It’s official: 2012 was  the hottest year on record for the Lower 48, with temperatures averaging 3.2 degrees F above the 20th century average. According to the National Climatic Data Center's (NCDC) latest "State of the Climate" report, each state in the contiguous U.S. reported above-average annual temperatures for the year, and 19 states saw a record warm year.

The record year started with the fourth-warmest winter on record, and the third-smallest snow cover ever reported. The above-average temperatures continued with the warmest March, fourth-warmest April and second-warmest May. These record-setting spring months led into a record-setting summer, when an estimated 99.1 million people experience 10 or more days of at least 100 degrees F.

The official announcement is far from surprising. In December, the NCDC announced a 99.7 percent chance of 2012 breaking the record as the hottest year for the Lower 48.

"For 2012 not to be record-warm, December would have to be unprecedented," Jake Crouch, scientist at the NCDC told NBC News in a report available here. "December temperatures would need to be more than 1 degree F colder than the coldest December on record, which occurred in 1983."

The year was also a historic year for extreme weather, second to 1998 in the agency’s Extreme Index. 2012 certainly was a year to remember:




the number of consecutive 12-month periods ending in 2012 now make up the nine warmest in the CONUS record.


the number of all-time record high maximum temperatures known to be tied or broken in the United States.


the number of all-time record low minimum temperatures known to be tied or broken in the United States.


the number of states that had their warmest annual period.


the percent of the contiguous U.S. that was experiencing drought in September, a record in the 14-year United States Drought Monitor history.


the number (in millions) of people that experienced 10 or more days of temperatures that reached or exceeded 100°F.


the number of feet of storm surge from Post-tropical storm Sandy measured at The Battery in New York City Harbor.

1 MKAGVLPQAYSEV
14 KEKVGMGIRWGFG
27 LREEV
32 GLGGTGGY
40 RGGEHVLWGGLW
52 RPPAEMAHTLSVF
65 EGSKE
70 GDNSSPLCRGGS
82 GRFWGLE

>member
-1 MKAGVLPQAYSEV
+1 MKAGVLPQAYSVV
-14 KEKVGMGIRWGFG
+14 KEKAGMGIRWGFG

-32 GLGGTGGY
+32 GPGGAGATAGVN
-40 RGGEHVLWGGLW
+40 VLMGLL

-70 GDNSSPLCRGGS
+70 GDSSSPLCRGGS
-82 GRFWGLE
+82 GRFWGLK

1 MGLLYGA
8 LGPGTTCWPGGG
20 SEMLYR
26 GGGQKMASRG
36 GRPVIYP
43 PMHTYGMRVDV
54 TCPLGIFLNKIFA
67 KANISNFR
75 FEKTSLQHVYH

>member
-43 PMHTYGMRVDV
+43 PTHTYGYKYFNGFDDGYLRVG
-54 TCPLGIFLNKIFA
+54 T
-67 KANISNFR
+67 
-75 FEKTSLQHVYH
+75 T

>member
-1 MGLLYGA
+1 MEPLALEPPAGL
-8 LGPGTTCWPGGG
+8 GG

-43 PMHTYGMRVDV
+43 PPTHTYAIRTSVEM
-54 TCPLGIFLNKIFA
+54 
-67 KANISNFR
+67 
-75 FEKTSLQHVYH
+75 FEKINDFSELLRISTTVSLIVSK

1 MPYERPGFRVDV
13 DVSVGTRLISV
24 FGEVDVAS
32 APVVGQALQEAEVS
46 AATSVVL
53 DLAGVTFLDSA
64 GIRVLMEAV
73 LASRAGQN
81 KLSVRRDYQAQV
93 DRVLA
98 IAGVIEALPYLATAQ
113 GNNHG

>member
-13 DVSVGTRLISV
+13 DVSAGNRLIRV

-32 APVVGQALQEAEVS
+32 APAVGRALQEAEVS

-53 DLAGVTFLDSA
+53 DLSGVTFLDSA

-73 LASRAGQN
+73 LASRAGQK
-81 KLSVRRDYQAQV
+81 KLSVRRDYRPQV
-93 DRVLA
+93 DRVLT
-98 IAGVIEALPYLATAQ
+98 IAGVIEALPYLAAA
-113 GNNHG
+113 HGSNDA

the number (millions) of acres that burned due to wildfire in the CONUS during 2012.


the new all-time warmest temperature observed in South Carolina, set June 28 in Columbia.


the number of named storms, tying 2011, 2010, 1995, and 1887 as the third busiest year for North Atlantic tropical cyclones.


the number of consecutive days (June 24th and December 31st 2012) without a tornado-related fatality. Second to October 15th 1986 and February 28th 1987 (197 days).


the number of consecutive months with contiguous U.S. temperatures above long-term average (June 2011-September 2012). Longest such streak on record.

Source: NOAA "State of the Climate" report, released Jan. 8, 2012

There were 11 disasters in 2012 reaching $1 billion in losses, including Hurricane Sandy, Hurricane Isaac and tornado outbreaks in the Great Plains, Texas and Southeast/Ohio Valley.

Read more from the “State of the Climate” report here.

"During the winter season, the jet stream tended to stay further north of the U.S.-Canadian border, so that limited colder outbreaks in the country. It also limited precipitation. So that led to a warm and dry winter season, and that persisted through the spring," Jake Crouch, an NCDC climate scientist told NBC News. "That warm and dry spring and winter laid the groundwork for the drought we had this summer... When we have drought, it tends to drive daytime temperatures upward."

Read, “NOAA: 2012 was warmest year ever for US, second most 'extreme.”